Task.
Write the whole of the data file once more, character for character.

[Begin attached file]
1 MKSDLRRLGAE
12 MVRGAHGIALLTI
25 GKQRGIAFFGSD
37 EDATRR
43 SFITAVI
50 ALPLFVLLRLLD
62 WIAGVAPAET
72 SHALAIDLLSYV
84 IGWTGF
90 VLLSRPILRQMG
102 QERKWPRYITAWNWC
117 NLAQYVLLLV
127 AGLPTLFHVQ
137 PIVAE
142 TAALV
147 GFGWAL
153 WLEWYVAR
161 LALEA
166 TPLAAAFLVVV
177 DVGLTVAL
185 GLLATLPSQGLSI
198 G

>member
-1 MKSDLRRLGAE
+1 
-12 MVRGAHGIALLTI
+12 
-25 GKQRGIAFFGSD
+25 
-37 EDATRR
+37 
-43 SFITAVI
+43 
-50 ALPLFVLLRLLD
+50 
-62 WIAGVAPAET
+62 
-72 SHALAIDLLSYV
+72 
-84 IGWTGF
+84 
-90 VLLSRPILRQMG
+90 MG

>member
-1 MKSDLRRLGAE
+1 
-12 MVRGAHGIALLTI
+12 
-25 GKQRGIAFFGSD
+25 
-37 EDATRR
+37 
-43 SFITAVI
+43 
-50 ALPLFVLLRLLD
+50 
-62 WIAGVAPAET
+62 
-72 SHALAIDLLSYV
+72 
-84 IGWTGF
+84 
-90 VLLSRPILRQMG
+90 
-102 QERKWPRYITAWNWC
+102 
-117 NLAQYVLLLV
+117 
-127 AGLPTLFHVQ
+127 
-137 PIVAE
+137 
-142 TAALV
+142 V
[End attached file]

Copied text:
1 MKSDLRRLGAE
12 MVRGAHGIALLTI
25 GKQRGIAFFGSD
37 EDATRR
43 SFITAVI
50 ALPLFVLLRLLD
62 WIAGVAPAET
72 SHALAIDLLSYV
84 IGWTGF
90 VLLSRPILRQMG
102 QERKWPRYITAWNWC
117 NLAQYVLLLV
127 AGLPTLFHVQ
137 PIVAE
142 TAALV
147 GFGWAL
153 WLEWYVAR
161 LALEA
166 TPLAAAFLVVV
177 DVGLTVAL
185 GLLATLPSQGLSI
198 G

>member
-1 MKSDLRRLGAE
+1 
-12 MVRGAHGIALLTI
+12 
-25 GKQRGIAFFGSD
+25 
-37 EDATRR
+37 
-43 SFITAVI
+43 
-50 ALPLFVLLRLLD
+50 
-62 WIAGVAPAET
+62 
-72 SHALAIDLLSYV
+72 
-84 IGWTGF
+84 
-90 VLLSRPILRQMG
+90 MG

>member
-1 MKSDLRRLGAE
+1 
-12 MVRGAHGIALLTI
+12 
-25 GKQRGIAFFGSD
+25 
-37 EDATRR
+37 
-43 SFITAVI
+43 
-50 ALPLFVLLRLLD
+50 
-62 WIAGVAPAET
+62 
-72 SHALAIDLLSYV
+72 
-84 IGWTGF
+84 
-90 VLLSRPILRQMG
+90 
-102 QERKWPRYITAWNWC
+102 
-117 NLAQYVLLLV
+117 
-127 AGLPTLFHVQ
+127 
-137 PIVAE
+137 
-142 TAALV
+142 V